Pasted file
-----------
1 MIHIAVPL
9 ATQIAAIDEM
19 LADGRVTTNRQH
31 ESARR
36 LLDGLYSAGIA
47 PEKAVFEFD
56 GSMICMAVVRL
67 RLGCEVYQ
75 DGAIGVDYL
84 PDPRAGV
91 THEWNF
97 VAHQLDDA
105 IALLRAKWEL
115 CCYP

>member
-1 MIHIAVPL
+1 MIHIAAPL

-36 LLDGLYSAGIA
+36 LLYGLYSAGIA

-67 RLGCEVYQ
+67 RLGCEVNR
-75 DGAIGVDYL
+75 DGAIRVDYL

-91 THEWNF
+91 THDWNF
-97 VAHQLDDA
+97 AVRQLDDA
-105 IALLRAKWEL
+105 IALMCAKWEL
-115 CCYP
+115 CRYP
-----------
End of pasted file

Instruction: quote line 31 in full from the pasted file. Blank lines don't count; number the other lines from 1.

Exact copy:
+115 CRYP